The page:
Liberty Matters

On the Absence of Anarchy

 The “pessimistic induction” — or, perhaps, the set of pessimistic inductions — on which Matt very reasonably focused our attention deserves continued reflection by anarchists. Why is there not more evidence of stable stateless social order? Why are anarchical societies not market-oriented? Is the growth of state power correlated with increasing wealth and social peace — and, if so why? It is hard to know whether Molinari drew back from his earlier radicalism because, as Matt supposes, he failed to find full-blown anarchist answers to questions like these plausible, but they certainly merit our careful attention in any case.
Two brief observations may help to further ongoing inquiry and analysis. At least, I hope, they will not further obfuscation.
One reason for the persistence of states and the relative absence of anarchy that hasn’t received much attention in this Liberty Matters exchange is ideological mystification. One reason we still have states, that is, is that people mistakenly believe we should or must. If one supposes, as I do, that ideas have real-world consequences, it should not be surprising that ideas which legitimate state power should help to keep the “statist quo” in place. Belief in the divine right of kings served to solidify royal power in the past — and the notion that God has placed a divine stamp of approval on those in authority has perhaps fostered docility in more recent times.
But secularists have their own legitimating myths as well. The belief that a Hobbesian Leviathan is needed to keep life from proving “solitary, poor, nasty, brutish, and short” may or may not be correct (I maintain, of course, that it is not); but its role in preserving state power is relatively independent of its truth. If people believe they need Leviathan, they will tend to support the existence of the state. Similarly, if people suppose that they have, in fact, consented to state authority, that they are obligated by a Lockean social contract, even if the idea of such a contract as binding evaporates under careful scrutiny, they will be more likely to treat themselves as bound whether they are or not.
Related means of legitimation also tend to keep people from taking the anarchic alternative seriously, too. If “anarchy” is repeatedly used as a synonym for “chaotic violence,” it will be difficult to talk about anarchist ideas without being treated as an apologist for thuggery. And the simple absence from the mainstream media of serious discussions of patterns of social organization radically different from those that currently obtain helps to dispose ordinary people not to think much, if at all, about radical alternatives and to treat such alternatives as not worth taking seriously when confronted with them.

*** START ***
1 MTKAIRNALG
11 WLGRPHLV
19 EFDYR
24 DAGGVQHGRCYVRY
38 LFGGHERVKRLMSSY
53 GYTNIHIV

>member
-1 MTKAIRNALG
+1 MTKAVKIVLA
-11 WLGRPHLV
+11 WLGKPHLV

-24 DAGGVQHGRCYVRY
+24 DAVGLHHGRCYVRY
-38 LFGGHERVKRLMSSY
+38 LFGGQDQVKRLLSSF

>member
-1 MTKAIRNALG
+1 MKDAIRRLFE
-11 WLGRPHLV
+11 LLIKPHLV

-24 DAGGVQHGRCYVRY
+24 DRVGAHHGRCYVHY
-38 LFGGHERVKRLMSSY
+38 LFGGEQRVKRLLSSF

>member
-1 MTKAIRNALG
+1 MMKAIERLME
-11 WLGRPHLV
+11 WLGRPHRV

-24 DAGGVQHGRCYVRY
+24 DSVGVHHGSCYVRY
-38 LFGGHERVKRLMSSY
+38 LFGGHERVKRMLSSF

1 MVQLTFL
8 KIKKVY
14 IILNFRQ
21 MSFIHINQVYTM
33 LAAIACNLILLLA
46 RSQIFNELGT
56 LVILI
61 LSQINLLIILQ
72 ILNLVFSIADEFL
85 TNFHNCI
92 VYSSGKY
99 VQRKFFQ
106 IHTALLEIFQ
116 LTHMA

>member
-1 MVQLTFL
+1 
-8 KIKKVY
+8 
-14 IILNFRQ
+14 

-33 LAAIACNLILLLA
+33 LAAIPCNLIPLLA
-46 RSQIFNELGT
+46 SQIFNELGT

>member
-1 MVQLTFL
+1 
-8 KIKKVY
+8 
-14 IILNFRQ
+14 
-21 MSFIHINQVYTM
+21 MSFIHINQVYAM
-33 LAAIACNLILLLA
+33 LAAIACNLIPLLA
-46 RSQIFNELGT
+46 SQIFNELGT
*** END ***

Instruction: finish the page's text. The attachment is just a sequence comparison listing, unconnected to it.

In brief: People’s beliefs about the necessity of the state or the viability of alternatives impede their willingness to support radical change.
As regards Pinker-inspired views that link the growth of state power with increasing peace and prosperity: Suppose Pinker is right that increasingly strong states (for their own dubious purposes) fostered various social improvements. It hardly follows that other institutions couldn’t have done the same thing — even if, in fact, they didn’t for, among other things, the kinds of reasons I’ve already noted. I share Roderick’s skepticism regarding Pinker’s historical narrative, but accepting it wouldn’t mean embracing the conclusion that the state was necessary to the developments it purportedly midwifed.
In addition, it seems not unreasonable to wonder whether the state was in fact able to grow precisely because societal wealth was increasing. Rather than being the source of that wealth, state growth might be seen as parasitic on it. An elaborate state apparatus might stifle economic flourishing when resources were limited; a wealthier society, by contrast, could afford to support a parasitic state with less risk of collapse or complete stagnation. If we have good reason to regard the state as counterproductive, we will thus also have good reason to regard its growth as evidence, not that it also performs productive functions, but that society can manage to flourish despite the retardant impact of state action.
Doubtless these sorts of responses to the concerns that might have led to Molinari’s pessimism shouldn’t suffice on their own to allay any and all worries about the viability of anarchism. But those tempted to emulate Molinari’s doubts might at least wonder whether anarchy isn’t more viable than they might have feared.